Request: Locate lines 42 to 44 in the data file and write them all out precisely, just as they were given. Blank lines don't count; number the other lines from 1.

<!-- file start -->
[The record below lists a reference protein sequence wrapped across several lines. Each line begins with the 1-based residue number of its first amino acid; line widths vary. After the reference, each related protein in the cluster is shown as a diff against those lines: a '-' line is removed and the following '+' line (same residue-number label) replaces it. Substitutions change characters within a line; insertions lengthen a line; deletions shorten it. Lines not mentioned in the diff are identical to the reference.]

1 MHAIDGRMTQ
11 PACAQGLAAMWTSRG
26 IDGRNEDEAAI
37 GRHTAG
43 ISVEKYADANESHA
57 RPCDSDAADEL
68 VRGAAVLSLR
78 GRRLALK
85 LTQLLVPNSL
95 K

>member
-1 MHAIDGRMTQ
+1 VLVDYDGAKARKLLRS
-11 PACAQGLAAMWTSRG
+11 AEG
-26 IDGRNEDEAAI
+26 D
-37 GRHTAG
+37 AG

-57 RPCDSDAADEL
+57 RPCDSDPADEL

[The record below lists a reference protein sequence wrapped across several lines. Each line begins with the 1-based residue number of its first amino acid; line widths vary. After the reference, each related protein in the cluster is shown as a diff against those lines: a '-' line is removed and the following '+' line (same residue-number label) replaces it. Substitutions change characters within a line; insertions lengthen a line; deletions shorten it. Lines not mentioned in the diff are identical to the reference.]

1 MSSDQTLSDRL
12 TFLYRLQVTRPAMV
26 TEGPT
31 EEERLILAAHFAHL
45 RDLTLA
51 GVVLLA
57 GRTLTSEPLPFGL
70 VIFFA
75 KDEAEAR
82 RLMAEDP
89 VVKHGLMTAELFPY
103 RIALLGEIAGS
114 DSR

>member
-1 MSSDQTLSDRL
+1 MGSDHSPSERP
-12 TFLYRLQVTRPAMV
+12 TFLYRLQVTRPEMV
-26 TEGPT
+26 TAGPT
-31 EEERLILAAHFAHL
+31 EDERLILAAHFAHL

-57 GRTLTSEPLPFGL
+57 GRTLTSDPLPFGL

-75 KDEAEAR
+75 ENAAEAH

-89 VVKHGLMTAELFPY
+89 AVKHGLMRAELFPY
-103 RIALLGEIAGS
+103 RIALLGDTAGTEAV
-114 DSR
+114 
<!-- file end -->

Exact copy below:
-26 TEGPT
+26 TAGPT
-31 EEERLILAAHFAHL